How Domestic Trends in the U.S., China, and Iran Could Influence U.S. Navy Strategic Planning

By John Gordon IV; Robert W. Button et al. | Go to book overview

CHAPTER TWO
Strategic Trends in the United States

Summary

In discussions about defense affordability, the defense budget of the United States is frequently measured as a percentage of gross domestic product (GDP).1 This chapter argues that strategic trends in the United States will reduce the relevance of thinking about the DoD budget as a percentage of GDP. The DoD budget as a percentage of discretionary spending will, however, become more relevant. The inevitable graying of the U.S. population will increase nondiscretionary federal spending at rates that exceed economic growth. With greater pressure being exerted on discretionary spending as a whole, the DoD budget will be squeezed regardless of the DoD budget as a percentage of GDP. Structural factors will reinforce this trend. That said, defense spending will continue to rise as the U.S. economy expands, but it will likely fall as a percentage of GDP due to the need to devote an increasing amount of resources to other areas. Plausible or even likely “wild-card” factors may further pressure defense spending. In this chapter, we estimate when additional pressure will be applied to the DoD budget and identify the portion of the DoD budget most likely to be affected by limits on discretionary spending. To permit country comparisons at the end of this monograph, we supply additional material, including projections of per capita GDP and energy supply and demand.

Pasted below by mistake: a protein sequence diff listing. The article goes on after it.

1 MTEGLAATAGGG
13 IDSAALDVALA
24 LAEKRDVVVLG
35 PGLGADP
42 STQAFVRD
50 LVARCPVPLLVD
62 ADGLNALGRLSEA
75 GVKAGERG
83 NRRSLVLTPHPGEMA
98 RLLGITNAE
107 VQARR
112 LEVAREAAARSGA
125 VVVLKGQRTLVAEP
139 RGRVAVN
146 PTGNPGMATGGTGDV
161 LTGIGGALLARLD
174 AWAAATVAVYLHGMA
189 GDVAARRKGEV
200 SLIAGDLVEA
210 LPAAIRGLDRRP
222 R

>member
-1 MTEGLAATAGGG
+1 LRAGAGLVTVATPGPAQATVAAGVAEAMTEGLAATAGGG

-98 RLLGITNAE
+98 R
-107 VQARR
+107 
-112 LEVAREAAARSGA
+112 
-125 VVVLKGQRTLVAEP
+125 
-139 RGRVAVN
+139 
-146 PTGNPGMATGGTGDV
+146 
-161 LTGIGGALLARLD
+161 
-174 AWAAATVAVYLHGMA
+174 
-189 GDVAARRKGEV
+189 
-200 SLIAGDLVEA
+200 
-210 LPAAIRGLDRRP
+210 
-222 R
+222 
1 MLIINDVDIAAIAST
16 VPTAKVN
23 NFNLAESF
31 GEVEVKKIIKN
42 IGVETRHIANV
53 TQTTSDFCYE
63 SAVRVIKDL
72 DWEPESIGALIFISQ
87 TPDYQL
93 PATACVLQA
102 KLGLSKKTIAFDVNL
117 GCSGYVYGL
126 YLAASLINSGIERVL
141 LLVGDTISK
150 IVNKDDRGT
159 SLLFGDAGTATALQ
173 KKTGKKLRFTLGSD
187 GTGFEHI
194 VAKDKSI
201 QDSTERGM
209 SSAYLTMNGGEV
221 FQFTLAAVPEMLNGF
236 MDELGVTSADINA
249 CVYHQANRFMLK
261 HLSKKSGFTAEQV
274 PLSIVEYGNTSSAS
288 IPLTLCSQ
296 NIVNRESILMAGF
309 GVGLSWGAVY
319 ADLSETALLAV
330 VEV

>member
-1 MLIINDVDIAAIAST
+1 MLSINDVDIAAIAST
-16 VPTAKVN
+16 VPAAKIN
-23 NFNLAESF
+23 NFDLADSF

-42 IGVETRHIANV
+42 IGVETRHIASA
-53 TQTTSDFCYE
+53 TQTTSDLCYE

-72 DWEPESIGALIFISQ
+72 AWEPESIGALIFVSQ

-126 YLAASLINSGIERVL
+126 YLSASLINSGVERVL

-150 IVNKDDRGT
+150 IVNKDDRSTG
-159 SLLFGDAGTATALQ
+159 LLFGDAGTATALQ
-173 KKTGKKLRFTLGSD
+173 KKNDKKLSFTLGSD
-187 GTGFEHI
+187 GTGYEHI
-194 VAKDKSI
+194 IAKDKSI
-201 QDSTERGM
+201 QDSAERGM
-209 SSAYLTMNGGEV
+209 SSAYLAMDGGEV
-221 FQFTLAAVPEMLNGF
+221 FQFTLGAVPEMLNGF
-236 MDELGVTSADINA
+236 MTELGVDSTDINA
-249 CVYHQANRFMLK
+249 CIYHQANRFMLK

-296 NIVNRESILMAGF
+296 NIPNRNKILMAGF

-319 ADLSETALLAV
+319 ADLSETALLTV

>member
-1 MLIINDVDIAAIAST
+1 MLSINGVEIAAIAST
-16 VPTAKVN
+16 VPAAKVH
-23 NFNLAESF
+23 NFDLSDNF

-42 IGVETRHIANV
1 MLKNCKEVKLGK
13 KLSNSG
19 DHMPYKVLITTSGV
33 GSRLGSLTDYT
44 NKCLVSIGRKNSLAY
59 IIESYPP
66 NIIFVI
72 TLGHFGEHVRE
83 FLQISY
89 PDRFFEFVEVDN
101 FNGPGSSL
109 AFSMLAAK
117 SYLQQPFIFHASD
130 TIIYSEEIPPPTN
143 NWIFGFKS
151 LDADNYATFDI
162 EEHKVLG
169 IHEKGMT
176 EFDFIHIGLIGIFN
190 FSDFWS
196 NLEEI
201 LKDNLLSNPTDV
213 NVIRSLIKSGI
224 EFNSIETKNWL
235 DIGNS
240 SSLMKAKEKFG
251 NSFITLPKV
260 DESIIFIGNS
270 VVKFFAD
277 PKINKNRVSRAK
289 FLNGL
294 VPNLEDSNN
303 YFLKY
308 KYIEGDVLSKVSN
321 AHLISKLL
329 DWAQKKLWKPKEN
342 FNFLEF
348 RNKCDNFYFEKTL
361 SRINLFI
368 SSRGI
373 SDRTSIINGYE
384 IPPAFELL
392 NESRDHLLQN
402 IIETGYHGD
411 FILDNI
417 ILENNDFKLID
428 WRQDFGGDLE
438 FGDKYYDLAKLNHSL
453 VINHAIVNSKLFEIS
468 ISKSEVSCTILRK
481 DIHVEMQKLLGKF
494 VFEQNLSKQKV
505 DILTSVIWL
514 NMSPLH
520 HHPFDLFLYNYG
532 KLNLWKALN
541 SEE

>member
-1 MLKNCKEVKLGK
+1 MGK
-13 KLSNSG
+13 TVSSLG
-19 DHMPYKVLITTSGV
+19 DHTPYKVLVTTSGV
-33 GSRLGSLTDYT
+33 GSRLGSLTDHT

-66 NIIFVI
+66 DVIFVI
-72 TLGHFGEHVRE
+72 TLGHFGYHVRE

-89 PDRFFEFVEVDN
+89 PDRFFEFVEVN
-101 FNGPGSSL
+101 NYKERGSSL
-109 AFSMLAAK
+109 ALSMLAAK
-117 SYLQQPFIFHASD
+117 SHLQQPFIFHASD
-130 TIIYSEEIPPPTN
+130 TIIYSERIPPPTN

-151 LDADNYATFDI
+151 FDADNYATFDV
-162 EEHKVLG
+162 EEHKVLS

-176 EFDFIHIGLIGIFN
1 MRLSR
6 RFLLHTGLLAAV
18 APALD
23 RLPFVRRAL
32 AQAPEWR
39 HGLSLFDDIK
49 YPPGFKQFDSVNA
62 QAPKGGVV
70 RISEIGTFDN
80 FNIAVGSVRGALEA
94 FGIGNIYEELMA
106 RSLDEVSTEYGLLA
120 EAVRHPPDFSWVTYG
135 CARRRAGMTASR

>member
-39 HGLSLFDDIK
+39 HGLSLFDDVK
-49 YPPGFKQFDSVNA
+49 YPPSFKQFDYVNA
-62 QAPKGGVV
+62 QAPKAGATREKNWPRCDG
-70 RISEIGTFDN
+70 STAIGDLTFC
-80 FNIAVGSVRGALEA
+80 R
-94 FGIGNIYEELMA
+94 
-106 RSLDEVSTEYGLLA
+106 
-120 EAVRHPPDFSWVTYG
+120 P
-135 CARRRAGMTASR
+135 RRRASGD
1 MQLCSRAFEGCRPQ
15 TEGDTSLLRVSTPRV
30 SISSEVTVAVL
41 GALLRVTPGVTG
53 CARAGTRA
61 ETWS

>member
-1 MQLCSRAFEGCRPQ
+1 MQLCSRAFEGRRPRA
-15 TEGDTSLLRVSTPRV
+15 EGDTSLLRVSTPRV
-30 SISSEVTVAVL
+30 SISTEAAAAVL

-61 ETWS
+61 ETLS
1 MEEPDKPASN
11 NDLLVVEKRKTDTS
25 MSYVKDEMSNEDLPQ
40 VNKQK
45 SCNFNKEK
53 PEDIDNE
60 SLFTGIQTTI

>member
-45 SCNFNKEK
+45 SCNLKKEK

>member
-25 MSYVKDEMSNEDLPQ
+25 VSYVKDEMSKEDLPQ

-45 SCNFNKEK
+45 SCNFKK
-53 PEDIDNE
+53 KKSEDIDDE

1 The Heritage Foundation, for example, has argued that U.S. defense spending as a percentage of GDP is too low. See The Heritage Foundation, Federal Revenue and Spending: A Book of Charts, undated.

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How Domestic Trends in the U.S., China, and Iran Could Influence U.S. Navy Strategic Planning
Table of contents

Table of contents

  • Title Page i
  • Preface iii
  • Contents v
  • Figures ix
  • Tables xi
  • Summary xiii
  • Abbreviations xxvii
  • Chapter One - Introduction and Objectives 1
  • Chapter Two - Strategic Trends in the United States 5
  • Chapter Three - The United States’ near Abroad 29
  • Chapter Four - Strategic Trends in the People’s Republic of China 37
  • Chapter Five - China’s near Abroad 87
  • Chapter Six - Strategic Trends in Iran 97
  • Chapter Seven - Iran’s near Abroad 125
  • Chapter Eight - Japan’s near Abroad 133
  • Chapter Nine - Russia’s near Abroad 143
  • Chapter Ten - Conclusions 159
  • Appendix A - Comparisons 171
  • Appendix B - China’s Coal Future 177
  • Bibliography 191
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